The Internet of Things (IoT) describes the network of internet connected physical objects – “things”. Today there are more than 7 billion IoT things. Experts are expecting this number to grow to 22 billion by 2025.
Examples of IoT objects include smart doorbells such as Amazon’s Ring, smart lighting such as Philips Hue lightbulbs, smart electricity meters, and smart door locks.
Many household objects are getting IoT upgrades with the addition of sensors; connectivity and related chipsets; integrations to cloud computing platforms; machine learning; big data analytics; AI; software and apps.
Amazon Ring’s IoT doorbell doesn’t just ‘ring’, it also has an inbuilt camera and microphone so you can view and speak to whoever is at your door on your smartphone. Ring can even help catch criminals – Amazon has forged video-sharing partnerships with more than 400 police forces across the United States, granting them access to homeowners camera footage and a powerful role in what the company calls the nations “new neighbourhood watch”.
In the past your household things usually just did this one ‘thing’ – for example the washing machine’s thing was washing clothes. The record player played records, the doorbell rang, and the lock unlocked.
Adding IoT to locks means the old metal key can be upgraded to digital keys and do so many more things. Access can be restricted to certain users for specific locks for any date and time from your smartphone. The digital key can be duplicated on cloud-based software platforms and emailed to anyone anywhere in the world in seconds.
The IoT lock can also send notifications of unlocking events to the asset owner/managers phones – this is helpful for tracing people’s movements across various sites.
Other IoT locks features include remote unlocking from anywhere; live status updates of door activity (e.g open/closed); managing multiple locks in the one cloud-based software account and cancelling digital keys in an instant.
Taking it a step further, IoT not only increases what an object can do, but it also increases it benefits. For example, we mentioned how IoT locks can track users’ movements across various sites - this is beneficial for meeting Government OH&S requirements and for insurance purposes.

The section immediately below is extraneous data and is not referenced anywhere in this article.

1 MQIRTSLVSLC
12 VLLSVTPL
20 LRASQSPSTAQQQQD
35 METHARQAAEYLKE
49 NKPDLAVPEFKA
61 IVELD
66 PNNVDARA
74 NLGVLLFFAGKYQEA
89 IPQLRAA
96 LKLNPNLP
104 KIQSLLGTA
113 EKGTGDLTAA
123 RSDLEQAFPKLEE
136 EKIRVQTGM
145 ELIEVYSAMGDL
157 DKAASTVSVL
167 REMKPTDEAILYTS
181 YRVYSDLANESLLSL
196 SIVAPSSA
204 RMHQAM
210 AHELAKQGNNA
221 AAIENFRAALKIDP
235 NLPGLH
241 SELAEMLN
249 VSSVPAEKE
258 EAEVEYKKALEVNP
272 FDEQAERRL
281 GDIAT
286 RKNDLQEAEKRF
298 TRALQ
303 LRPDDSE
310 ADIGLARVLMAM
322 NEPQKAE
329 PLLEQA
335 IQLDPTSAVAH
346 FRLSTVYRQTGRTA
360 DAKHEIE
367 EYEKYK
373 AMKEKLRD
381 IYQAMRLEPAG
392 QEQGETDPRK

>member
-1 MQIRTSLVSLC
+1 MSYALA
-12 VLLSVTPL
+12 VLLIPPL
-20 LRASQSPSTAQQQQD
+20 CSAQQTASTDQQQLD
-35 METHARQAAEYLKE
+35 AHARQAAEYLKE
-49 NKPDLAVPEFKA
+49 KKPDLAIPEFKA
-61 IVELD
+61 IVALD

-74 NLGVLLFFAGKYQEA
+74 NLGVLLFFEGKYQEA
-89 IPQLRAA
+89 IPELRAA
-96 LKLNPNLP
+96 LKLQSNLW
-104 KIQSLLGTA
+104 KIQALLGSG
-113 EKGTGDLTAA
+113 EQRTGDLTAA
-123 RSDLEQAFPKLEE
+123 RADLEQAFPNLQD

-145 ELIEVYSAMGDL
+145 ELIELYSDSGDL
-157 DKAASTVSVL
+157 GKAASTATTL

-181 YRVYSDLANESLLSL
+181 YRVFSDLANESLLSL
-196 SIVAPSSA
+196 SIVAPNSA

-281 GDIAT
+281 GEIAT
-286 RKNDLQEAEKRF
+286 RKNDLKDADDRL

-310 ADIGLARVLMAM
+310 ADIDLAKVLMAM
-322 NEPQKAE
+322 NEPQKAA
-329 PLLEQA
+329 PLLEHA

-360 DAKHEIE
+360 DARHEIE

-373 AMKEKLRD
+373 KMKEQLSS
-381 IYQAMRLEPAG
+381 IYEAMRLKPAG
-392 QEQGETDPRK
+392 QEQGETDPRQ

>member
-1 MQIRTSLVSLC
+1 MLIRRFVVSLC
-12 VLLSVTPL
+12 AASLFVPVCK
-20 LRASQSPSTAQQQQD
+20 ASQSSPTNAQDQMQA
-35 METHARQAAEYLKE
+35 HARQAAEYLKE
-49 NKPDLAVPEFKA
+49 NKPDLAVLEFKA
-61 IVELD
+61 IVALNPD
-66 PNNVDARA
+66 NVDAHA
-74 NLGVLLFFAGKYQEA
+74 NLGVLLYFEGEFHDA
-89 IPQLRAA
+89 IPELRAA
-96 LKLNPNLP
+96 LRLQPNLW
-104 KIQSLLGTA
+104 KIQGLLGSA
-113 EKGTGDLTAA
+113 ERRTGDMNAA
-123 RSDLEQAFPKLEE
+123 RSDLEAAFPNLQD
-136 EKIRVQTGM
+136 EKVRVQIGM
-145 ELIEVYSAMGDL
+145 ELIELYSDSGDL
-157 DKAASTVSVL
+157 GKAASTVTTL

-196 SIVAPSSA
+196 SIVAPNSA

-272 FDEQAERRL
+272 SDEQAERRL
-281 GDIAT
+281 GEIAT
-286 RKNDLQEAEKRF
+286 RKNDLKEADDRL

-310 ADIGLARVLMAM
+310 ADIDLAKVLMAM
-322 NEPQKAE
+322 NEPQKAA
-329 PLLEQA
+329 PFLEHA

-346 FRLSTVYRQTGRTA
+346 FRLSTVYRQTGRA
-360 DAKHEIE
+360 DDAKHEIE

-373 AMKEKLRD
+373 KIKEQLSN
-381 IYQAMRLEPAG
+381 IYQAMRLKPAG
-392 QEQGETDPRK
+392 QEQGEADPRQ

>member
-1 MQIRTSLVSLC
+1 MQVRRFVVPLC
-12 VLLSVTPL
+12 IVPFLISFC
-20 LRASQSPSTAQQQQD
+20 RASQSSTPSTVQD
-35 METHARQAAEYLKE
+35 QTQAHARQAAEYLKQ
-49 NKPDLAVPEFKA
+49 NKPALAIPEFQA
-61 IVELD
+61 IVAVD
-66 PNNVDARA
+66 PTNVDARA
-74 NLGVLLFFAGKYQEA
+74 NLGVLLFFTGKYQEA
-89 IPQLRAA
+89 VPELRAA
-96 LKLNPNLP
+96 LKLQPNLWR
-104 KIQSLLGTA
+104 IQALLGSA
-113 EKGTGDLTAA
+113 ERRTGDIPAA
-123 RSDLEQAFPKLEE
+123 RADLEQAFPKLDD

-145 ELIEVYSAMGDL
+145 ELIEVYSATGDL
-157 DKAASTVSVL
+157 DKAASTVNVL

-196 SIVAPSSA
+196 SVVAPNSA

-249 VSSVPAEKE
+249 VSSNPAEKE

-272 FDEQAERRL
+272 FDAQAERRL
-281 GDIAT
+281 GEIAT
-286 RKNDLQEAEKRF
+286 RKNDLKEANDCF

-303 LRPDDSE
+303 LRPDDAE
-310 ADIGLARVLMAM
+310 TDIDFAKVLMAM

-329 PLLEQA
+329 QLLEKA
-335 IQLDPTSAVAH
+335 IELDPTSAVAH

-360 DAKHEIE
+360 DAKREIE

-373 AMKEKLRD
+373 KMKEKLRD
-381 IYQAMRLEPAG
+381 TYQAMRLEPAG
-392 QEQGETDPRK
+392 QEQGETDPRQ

What really makes IoT devices interesting is exploring their outcomes. The outcomes are the result of the objects benefits - just as the benefits are the results of its features.
The outcomes of the IoT lock will vary from industry and to industry. In some cases, the outcomes can perpetually roll on and on to other related outcomes, especially when you throw big data analytics into the mix.
A hotel for example with IoT locks can offer smartphone self-check-in with digital keys on their own guest loyalty app. The outcome is the hotel does not have to staff a reception desk 24/7 saving them time and money. The outcomes for the guest are good too - no need to line up to check-in and go straight to your room and unlock with your digital key.
Another outcome for the hotelier with IoT locks is a competitive advantage over rivals. Hotels with reception desks only open 9-5 may miss out on guests’ bookings, especially for those late-night flights.
The hotel owner can use the guest loyalty app as a new booking channel too, saving 10-30% commissions to the big Online Travel Agencies like booking.com. A guest is motivated to use the hotel app to book so they can download their digital key and get into their room.
The hotel could even use the app to push notifications to the guest in the form of discount vouchers to local restaurants and attractions saving guests money whilst offering affiliate program commissions to the hotelier and driving new business for locals.
With IoT locks there is no risk of people copying metal keys and giving themselves unauthorised access at any future date and time – a great security outcome.
Hoteliers can save even more money by ending lockouts with IoT locks too – they’ll never have to pay a locksmith again to come out and change the locks every time a key is lost or not returned.